Here find ourselves at the end of another academic year at the College of William and Mary in Virginia. We have arrived at the time when seniors make one last desperate attempt to get laid, juniors freak out about having to declare for graduation, sophomores lose it about having to choose a major, and freshmen get drunk like college will never end. It is only appropriate that we take a moment on this, most sacred of all days, Blowout (or “Last Day of Classes” as AMP so sanitarily puts it), to pause and reflect on the year gone by.
What can one say about the Living Wage Coalition? We watched them win our support, promptly lose our support, and then sit in a building for a while. No one doubts their conviction nor the suggestion that everyone deserves a fair wage. But I’m sick of being harassed as I walk across the Terrace. No, I do not have a dollar to donate to the cause, and no, I do not want to hear about the plight of the average custodial employee. I just want to order my Quiznos in peace without being made to feel like Hitler for not signing your petition. Even College President Taylor Reveley is against you, and Reveley loves everybody: He’s like Santa Claus. At any rate, we can all say we witnessed the year of the LWC, and next year when they’ve stopped caring, we can all say, “What? What the hell is the LWC?”
We were fortunate enough to witness another excellent year for the football team (complete with another year of giggling at the name “Laycock,” tee-hee), and another year of futile irrelevance for the basketball team. Do you know how frustrating it is to make your March Madness bracket and see that every team has beaten William and Mary? It’s like rooting for the Vatican step team.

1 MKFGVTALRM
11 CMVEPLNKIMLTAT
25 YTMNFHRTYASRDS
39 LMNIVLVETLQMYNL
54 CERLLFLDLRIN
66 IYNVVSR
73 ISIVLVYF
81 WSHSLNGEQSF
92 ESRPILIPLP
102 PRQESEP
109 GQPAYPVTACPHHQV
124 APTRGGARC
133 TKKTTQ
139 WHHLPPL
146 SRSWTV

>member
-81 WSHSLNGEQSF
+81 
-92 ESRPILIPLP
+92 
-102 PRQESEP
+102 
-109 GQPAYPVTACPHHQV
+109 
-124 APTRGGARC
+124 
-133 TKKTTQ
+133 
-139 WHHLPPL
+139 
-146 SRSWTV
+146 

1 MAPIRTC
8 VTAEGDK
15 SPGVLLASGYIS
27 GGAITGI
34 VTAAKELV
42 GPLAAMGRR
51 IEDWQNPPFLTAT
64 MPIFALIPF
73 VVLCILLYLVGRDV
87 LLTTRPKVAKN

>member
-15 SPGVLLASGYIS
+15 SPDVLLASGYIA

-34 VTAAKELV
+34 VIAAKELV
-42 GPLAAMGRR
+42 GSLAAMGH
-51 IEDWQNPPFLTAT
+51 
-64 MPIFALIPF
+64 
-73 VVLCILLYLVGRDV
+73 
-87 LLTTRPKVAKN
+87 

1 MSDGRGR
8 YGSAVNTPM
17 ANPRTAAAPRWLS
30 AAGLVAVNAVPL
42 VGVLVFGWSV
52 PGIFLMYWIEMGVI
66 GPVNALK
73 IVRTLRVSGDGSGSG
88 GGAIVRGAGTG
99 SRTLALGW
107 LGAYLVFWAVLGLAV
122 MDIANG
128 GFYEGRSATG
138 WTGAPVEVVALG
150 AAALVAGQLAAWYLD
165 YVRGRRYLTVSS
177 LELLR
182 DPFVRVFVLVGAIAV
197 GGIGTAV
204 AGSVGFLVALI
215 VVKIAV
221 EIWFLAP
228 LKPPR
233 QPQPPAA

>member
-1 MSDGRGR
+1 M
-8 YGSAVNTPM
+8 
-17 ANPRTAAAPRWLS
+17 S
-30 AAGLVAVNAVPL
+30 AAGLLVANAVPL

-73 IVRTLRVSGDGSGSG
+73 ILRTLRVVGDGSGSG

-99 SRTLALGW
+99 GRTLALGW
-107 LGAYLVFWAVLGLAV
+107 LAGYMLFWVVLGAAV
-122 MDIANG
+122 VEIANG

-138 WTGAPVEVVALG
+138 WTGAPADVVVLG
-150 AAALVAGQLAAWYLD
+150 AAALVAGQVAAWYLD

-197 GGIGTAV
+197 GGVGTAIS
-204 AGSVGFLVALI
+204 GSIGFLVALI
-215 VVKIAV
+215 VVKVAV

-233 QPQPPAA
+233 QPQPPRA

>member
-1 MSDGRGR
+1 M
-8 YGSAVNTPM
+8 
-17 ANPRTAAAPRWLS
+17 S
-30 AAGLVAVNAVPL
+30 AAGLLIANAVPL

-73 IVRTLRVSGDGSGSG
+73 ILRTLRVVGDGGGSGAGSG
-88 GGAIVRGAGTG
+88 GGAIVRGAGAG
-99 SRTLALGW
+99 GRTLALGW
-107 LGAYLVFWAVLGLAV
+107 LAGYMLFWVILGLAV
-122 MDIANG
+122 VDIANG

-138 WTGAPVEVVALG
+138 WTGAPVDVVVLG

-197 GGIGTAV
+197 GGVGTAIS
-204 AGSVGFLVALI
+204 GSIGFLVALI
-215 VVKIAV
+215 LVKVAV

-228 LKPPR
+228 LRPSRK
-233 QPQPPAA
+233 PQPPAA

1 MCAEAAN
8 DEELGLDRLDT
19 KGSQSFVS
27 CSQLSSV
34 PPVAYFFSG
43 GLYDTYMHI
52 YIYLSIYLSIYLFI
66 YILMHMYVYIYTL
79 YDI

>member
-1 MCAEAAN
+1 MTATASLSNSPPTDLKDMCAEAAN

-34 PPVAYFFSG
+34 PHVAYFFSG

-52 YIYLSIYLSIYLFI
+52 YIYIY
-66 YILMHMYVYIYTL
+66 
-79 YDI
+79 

We spent another year at the mercy of the Williamsburg weather. Going from summer to spring again is always an ordeal. It’s fun going from crotch-like humidity, to unfathomable temperature swings, to clinically depressive grayness, before arriving at sinus-obliterating pollen. It’s hilarious to me now when fourth-grade level history textbooks wonder why the first few colonies here didn’t work out. British nobles spent 12 months here, said “screw that,” grabbed their prescriptions for Allegra, and went to Boston. I’m debating doing the same.
We saw the initiation of the administration’s new plan for fraternity housing. This is really a fabulous plan, because nothing discourages the horrible evils of beer pong, fun and camaraderie like giving us an entire street to ourselves. Also, in a brilliant attempt to prevent the corruption of freshmen, Yates will now be completely surrounded on all sides by fraternity buildings. I imagine the first year after the dorms’s completion will be like “Dawn of the Dead,” with backwards hats, Sperrys and “Wagon Wheel” closing in on all sides.
All of that being said, we did witness some things in which we can be proud of at our alma mater. Once again, the Marshall-Wythe School of Law, the Mason School of Business and the College as a whole continued to climb in the national rankings. Our effort towards sustainability earned us the highest grade in our history. We saw the newly admitted class of 2015 boast the highest diversity of any in the College’s history. The football team was named CAA champion, the club hockey team was crowned conference champions, and the Model United Nations team came in second in the world. That’s pretty damn impressive.
I rag on this school a lot, but sincerely, there’s no place in the entire world I’d rather be. At the end of your four years, you’re going to look back and wonder if you made the right choice. If you can look back on the last year, and as you’re packing up the bookcase you never used, the air conditioner that never worked, and the textbooks you couldn’t sell back and smile to yourself and say, “It was a good year,” then, damnit, you did something right. Have a great summer, and I’ll see you in the fall.
__Jason Rogers is a Confusion Corner columnist and has received his prescription for Allegra and train ticket to Boston. Contact Jason at [email protected]__